Technology Game Changer

Technology Game-Changer

Linear tape file system revolutionizes video surveillance storage

Technology Game ChangerAccording to IBM, 2.5 quintillion new bytes of information are created each day—that’s 1 with 18 trailing zeros. The explosion of “Big Data” has touched every industry. Video surveillance is no exception.

With regulatory retention demands on the rise, especially for security data, the dollar-per-gigabyte equation becomes more important than ever before. New linear tape file system (LTFS) technology ensures data preservation and enhances data mobility, offering comprehensive accessibility and security. There have been advances in tape that help tackle this cost-capacity challenge and keep all data rapidly accessible, without devouring a budget.

When a security incident occurs, surveillance footage is often needed without delay. When data is the cornerstone for resolving a safety issue, difficulty retrieving critical data could have detrimental effects. Budget constraints, higher-quality imaging demands, and state/federal regulatory-compliance standards drive the need for low-cost digital storage for video surveillance data.

Facing the Challenges

A traditional CCTV–based surveillance system comes with challenges of low-image quality and limited access. Moving to a digital IP video surveillance solution brings benefits of scalability, high-quality imaging, high availability and more centralized management, but many facilities have been reluctant to change because of the associated costs of storage and bandwidth constraints. Due to higher resolutions and better image quality, file sizes are continuously growing to accommodate more pixels and image detail.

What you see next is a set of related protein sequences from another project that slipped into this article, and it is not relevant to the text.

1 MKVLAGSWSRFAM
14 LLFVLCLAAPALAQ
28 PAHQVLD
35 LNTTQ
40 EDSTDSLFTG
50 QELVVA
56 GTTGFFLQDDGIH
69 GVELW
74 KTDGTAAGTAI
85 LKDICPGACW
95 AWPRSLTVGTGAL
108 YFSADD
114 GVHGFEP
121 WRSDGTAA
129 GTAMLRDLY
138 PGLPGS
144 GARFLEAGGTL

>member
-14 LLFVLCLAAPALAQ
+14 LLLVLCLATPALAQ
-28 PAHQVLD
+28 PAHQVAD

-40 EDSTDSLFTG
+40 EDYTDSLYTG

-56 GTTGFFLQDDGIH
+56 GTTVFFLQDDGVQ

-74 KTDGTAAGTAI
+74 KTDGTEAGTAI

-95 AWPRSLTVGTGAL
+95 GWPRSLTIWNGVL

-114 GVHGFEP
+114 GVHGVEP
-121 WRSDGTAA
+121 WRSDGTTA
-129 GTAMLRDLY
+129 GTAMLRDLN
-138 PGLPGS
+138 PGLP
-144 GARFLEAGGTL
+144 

A good deal of the cost—as much as 50 percent in some cases— is due to the additional data storage capacity needed to support the upgraded systems. Additionally, higher-quality imaging delivered by IP cameras is becoming essential for facilities, such as correctional facilities that are required to meet video-quality compliance standards. Longer video-retention times come into play as well, with video evidence becoming increasingly important in criminal convictions and protection against false insurance claims.

When considering how to manage surveillance data, a management software platform is key. Beyond the management, however, a secure-storage platform should be employed to guarantee the safety, reliability and accessibility to the data.

While HDD and high-performance SANs are typical for active data storage, they can become quite expensive and cannot cost-effectively keep up with the growing storage demands. Surveillance streams may be coming from hundreds of cameras and require high-performance applications or media while the data is streamed from the camera to an encoder or networking switch, and finally to the centralized control location. In recent years, this scenario has resulted in a need for an expansive SATA or SAS disk system.

Re-emergence of Tape

With their scale-out, energy-hungry systems, it’s no wonder that storage can account for more than 50 percent of today’s surveillance system costs. But new tape-based technology is quickly giving security managers hope for more reliable data access and drastic cost reduction.

Tape has recently re-emerged as a renewed and more powerful medium for surveillance data. But, tape is slow, unorganized and difficult to access, one might have heard in the past. While archaic tape systems certainly came with their fair share of lamentations, the game-changing LTFS technology has reinvigorated tape as an easy-to-use, file-based system for high-volume data storage. It’s turned out to be quite the appealing option for organizations that depend on large-scale surveillance systems.

Developed by IBM, LTFS refers to the non-proprietary form and organization of data on LTO (linear tape open) media. LTFS is a way of organizing data on tape that simplifies rapid file access while protecting tape from vendor lock-down. In other words, no specific vendor solution is needed to read data that is stored on LTFS. The standard empowers tape as a file-based storage medium without attaching metadata or making modifications to files.